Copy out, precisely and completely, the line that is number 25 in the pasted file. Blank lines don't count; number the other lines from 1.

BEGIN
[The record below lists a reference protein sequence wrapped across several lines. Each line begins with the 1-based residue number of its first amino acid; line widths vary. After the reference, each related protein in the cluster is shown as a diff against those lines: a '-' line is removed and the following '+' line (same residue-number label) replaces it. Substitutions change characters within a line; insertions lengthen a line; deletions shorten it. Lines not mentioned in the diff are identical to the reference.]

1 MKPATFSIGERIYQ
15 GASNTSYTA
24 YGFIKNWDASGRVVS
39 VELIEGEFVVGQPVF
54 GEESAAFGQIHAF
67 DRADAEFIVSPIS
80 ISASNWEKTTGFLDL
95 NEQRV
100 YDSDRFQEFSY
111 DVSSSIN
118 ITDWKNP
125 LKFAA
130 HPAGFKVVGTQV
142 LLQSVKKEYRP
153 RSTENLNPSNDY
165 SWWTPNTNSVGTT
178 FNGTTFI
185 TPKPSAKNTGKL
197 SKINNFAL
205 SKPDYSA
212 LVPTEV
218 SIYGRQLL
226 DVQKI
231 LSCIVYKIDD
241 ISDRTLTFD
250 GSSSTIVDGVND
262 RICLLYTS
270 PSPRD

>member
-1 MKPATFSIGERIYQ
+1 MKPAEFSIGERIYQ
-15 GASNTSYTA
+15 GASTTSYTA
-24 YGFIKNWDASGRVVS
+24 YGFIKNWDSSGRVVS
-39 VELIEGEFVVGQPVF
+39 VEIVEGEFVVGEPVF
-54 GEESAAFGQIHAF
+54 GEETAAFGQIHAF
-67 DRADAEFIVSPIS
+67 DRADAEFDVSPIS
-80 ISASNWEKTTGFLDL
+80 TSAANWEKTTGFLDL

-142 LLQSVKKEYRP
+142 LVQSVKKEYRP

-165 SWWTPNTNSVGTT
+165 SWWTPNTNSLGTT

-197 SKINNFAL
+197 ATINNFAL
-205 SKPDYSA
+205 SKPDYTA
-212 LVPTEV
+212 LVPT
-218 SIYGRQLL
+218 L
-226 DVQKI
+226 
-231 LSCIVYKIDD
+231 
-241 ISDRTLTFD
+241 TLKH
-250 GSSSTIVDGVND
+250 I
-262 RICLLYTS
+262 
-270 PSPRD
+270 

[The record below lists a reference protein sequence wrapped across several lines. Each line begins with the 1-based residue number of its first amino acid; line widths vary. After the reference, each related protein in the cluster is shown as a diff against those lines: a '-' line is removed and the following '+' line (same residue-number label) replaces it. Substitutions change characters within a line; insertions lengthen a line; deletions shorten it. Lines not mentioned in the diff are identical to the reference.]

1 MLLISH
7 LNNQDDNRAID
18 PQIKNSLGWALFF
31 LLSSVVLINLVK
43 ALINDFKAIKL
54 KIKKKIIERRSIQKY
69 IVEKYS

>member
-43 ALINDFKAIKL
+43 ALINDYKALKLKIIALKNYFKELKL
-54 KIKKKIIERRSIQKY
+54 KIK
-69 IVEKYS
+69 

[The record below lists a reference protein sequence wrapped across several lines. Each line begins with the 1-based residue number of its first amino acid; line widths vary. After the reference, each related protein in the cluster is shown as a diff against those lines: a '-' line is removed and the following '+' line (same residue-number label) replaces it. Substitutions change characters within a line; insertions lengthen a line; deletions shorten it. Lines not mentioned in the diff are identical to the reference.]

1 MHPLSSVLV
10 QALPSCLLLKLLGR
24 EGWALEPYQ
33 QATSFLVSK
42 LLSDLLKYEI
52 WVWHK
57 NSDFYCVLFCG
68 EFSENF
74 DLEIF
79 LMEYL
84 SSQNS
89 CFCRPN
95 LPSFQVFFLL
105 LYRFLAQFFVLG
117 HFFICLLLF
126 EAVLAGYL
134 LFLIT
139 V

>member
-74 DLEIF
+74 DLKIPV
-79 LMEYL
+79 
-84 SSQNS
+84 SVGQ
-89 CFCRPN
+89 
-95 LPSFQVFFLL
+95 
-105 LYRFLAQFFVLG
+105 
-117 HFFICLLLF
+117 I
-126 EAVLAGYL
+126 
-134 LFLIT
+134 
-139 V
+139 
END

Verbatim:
231 LSCIVYKIDD